clock menu more-arrow no yes mobile

Filed under:

Texas Longhorns Basketball: Inside the Numbers, Conference Play Begins

Texas was betrayed by rebounding in its first conference game.

Brendan Maloney-USA TODAY Sports

For the past few weeks, I haven't been able to keep up with the statistical recaps of basketball games. Too much travel, with too many other things going on in my life. So let's pick things up with the start of conference play.

Two and a half months from now, there is a chance that the Texas Longhorns will look back on their conference opening loss at home against Oklahoma as one of the primary reasons that they didn't make the NCAA tournament. It is a tough loss; OU will be one of Texas' main competitors for the final few NCAA tournament bids if things play out as expected.

While it is a little too early to be looking at NCAA tournament projections, let's do it anyway. One of my favorite tools to use to do this is the NCAA tournament probability projections at*). Their approach to predict tournament participants is to use predictive models to simulate the rest of the season, the conference tournaments, and the tournament selection process a huge number of times. Then they use these simulations to estimate probabilities for a bunch of different things, including each team's chances of making the Big Dance.

Their Texas bracketology page gives us an interesting take on the Longhorns' tournament chances. As of now, predicts that Rick Barnes' squad has about a 10 percent chance of making the NCAA tournament. This number is likely to move around as the season progresses, as there will be less uncertainty in Texas' (and every other team's) final record. Additionally, the predictive models that drive these projections will adjust as the season progresses, and we learn more about each team.

10 percent doesn't sound very good right now, but two things have happened in the last few days that have hurt Texas' chances.

  1. Texas lost to Oklahoma.
  2. Kansas State beat Oklahoma State.

The combination of these two effects dropped Texas' NCAA tounament probability prediction from about 25 percent to 10 percent, while K-State's projection jumped from 15 percent to 40 percent.

Again, it is still very early, and there is a lot of basketball yet to be played. If recent years have taught us anything, it is that NCAA bubble teams in major conferences get numerous chances to build their resume and prove themselves. So while there is no need to hit the panic button, Texas has its work cut out for it.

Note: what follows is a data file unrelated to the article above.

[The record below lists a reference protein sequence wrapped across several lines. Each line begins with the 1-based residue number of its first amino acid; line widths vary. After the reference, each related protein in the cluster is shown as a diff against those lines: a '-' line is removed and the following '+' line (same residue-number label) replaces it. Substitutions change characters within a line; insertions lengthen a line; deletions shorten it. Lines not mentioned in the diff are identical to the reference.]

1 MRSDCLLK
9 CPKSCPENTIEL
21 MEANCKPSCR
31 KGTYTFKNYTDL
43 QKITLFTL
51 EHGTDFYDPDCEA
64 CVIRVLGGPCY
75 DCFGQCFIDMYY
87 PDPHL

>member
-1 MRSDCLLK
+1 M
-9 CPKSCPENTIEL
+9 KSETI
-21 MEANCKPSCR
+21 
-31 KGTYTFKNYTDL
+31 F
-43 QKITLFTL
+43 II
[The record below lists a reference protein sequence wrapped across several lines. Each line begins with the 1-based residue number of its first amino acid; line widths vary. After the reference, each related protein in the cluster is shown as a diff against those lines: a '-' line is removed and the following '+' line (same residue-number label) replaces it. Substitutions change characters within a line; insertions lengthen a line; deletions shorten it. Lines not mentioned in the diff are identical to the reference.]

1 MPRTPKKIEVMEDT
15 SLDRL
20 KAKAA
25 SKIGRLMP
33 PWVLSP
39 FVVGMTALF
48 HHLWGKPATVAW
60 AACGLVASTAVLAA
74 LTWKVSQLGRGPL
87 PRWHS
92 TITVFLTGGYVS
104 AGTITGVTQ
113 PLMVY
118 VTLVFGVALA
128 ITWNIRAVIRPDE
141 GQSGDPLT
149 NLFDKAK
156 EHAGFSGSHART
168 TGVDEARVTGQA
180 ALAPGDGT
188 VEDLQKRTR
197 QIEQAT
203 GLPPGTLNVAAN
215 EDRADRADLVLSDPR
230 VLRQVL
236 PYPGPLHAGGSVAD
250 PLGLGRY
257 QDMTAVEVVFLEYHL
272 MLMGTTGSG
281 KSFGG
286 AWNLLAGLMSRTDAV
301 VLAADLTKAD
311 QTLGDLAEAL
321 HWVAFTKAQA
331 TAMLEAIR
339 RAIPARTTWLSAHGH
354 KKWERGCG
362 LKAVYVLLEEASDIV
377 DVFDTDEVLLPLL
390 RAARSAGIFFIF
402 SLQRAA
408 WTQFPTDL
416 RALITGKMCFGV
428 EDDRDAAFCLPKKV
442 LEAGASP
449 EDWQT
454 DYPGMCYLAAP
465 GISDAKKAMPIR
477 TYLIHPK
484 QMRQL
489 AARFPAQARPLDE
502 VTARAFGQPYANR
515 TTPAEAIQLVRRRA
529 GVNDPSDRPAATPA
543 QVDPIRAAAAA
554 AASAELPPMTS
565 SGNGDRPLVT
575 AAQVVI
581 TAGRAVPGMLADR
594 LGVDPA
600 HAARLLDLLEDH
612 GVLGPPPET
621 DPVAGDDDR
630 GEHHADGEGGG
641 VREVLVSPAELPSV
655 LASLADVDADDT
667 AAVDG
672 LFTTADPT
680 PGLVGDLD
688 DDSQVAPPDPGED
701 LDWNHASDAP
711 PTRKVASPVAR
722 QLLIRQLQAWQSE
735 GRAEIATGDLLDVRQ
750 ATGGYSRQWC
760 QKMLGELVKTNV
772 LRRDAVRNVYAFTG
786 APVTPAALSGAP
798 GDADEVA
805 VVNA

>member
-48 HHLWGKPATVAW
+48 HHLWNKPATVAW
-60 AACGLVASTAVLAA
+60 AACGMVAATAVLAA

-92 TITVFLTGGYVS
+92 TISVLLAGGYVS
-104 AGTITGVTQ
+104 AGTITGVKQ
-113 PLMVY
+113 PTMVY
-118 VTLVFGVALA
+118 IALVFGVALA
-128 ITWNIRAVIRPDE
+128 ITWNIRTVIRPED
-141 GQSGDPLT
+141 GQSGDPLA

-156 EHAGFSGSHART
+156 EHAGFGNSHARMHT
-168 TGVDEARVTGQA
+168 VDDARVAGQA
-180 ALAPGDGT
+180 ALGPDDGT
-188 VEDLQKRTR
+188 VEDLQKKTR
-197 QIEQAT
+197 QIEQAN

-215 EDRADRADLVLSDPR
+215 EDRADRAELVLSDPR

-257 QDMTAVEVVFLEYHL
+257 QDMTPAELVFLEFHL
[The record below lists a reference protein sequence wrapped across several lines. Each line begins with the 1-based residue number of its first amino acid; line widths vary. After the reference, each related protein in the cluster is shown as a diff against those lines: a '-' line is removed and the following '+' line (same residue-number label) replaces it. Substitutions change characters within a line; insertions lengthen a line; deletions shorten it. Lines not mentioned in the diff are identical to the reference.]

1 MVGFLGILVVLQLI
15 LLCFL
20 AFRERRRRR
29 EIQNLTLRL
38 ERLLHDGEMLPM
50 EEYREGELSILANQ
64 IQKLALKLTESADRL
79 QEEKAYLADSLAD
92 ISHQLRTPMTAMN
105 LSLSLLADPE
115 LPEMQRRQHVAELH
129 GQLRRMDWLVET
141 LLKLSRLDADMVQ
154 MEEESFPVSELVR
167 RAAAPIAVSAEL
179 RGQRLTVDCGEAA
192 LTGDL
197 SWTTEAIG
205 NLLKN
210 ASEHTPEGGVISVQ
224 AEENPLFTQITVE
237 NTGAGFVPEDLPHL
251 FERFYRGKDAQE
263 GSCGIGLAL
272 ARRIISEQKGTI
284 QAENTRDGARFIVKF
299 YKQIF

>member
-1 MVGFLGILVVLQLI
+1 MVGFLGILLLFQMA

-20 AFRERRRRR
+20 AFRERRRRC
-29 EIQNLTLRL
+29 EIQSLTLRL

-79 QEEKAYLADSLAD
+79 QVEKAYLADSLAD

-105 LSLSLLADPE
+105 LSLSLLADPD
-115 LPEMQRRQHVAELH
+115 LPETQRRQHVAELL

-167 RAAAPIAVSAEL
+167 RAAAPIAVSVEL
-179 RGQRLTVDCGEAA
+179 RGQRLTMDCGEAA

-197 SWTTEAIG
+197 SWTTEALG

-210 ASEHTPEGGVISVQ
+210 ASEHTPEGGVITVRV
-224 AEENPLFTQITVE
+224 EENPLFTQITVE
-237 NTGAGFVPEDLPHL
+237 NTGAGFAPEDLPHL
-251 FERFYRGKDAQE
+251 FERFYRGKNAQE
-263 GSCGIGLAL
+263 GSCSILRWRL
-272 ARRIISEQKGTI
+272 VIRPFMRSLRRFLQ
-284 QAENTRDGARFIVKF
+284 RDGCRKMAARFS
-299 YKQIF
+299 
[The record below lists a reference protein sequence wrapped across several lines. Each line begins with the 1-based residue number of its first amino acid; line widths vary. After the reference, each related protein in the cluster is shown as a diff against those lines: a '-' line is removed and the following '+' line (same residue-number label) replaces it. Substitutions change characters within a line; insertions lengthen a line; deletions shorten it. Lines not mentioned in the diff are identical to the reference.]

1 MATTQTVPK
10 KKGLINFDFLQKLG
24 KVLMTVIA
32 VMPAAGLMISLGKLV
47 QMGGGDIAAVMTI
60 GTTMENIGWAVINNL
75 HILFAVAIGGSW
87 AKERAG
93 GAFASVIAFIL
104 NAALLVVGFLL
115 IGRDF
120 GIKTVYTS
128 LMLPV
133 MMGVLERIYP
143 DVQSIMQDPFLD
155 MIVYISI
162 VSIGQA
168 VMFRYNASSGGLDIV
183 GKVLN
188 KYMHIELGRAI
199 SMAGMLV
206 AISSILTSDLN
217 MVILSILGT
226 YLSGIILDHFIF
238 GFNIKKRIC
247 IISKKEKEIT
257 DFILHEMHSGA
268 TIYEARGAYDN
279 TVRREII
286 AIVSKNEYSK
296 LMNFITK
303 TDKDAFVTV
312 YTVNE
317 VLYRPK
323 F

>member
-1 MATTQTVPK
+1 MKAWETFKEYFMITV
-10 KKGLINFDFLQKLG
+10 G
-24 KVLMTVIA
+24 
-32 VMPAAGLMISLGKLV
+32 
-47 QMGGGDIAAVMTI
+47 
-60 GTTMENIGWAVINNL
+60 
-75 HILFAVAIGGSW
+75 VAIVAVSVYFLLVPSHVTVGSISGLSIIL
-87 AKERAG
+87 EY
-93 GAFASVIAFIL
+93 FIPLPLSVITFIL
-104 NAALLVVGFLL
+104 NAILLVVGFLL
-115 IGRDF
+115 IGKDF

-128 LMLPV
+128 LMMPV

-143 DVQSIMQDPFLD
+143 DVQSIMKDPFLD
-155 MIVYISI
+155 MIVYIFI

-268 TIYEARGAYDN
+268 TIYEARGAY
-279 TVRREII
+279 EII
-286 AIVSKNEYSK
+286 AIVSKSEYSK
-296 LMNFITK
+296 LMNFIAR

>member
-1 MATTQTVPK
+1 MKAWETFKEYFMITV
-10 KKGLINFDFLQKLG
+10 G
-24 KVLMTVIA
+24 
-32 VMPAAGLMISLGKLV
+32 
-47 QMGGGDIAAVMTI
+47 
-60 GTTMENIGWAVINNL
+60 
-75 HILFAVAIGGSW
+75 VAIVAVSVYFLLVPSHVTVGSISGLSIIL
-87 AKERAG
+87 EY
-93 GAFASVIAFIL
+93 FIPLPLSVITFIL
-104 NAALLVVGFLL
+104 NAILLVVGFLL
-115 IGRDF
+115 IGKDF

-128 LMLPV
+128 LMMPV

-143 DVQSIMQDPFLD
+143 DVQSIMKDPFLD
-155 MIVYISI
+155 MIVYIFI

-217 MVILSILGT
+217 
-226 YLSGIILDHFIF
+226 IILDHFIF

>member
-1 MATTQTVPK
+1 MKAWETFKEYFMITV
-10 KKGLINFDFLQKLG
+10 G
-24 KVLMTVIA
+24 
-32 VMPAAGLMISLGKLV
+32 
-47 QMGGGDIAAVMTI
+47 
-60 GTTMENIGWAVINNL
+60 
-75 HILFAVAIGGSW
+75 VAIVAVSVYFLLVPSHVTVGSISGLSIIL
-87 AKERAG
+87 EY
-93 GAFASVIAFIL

(*Full disclosure, I have done a little contract work for in the past, although I am not doing any currently. But even if I hadn't worked for them, I would still think this was a cool tool.)

The Week In Review

All of the background information on the statistics is presented here, here, and here.














FGA + 0.475 x FTA




Off Rebs

























Looking for a single reason that Texas lost this game against Oklahoma? Single reasons typically aren't something that I recommend, a host of factors usually determine the outcome of basketball games, but for this game I might make an exception, and excuse you for looking just at a single factor. That factor is rebounding.

Over the season, the Longhorns have been outstanding on the glass, getting to 37 percent of their own misses on offense, and holding opponents to a 28 percent offensive rebounding percentage while on D. But in this game, that didn't happen. OU controlled the boards on both ends of the floor, and won the game. The extra shots earned on the glass by the Sooners were more than enough to make up for Texas' true shooting percentage advantage.

Jonathan Holmes and Cameron Ridley both rebounded fairly well, but Prince Ibeh and Connor Lammert were MIA on the boards. In a combined 29 minutes of play, Ibeh and Lammert managed to get just a single rebound between the two of them (it was Lammert's).

The Longhorns kept themselves in this game by shooting the hell out of the ball. Texas was 9-22 from three point range, including 5-8 shooting from Damarcus Croaker. This was good enough for 5.4 Points Above Median (PAM), which amazingly didn't lead the team. Javan Felix did even better, with a PAM of 6.1. When combined with the fact that Felix had only one turnover and assisted 30 percent of his teammates baskets while in the game, I think it is safe to say that this was the best game of Felix's career at Texas. His unusually efficient scoring kept Texas in the game.

Felix was effective in part because he did a couple of things that he doesn't often do. Javan Felix is a steady free throw shooter, but he doesn't often get to the line. But against OU, he earned eight trips, going 6-8 on free throws. Additionally, on the season, Felix has only gotten 15 percent of his field goal attempts at the rim, and he makes these about 48 percent of the time. Against the Sooners, about one quarter of his attempts were layups, and he was 5-5 on these attempts. Two came in transition, while three were in half court situations.

Holmes and Ridley were also strong offensively, with PAMs of 6.0 and 4.1, respectively. It is too bad these performances had to come in a loss. But they did, as OU also shot the ball well, going 13-28 from three. Buddy Hield logged a PAM of 7.6, going 4-7 from three point range, while Isaiah Cousins put up a PAM of 5.4, going 3-4 from behind the arc.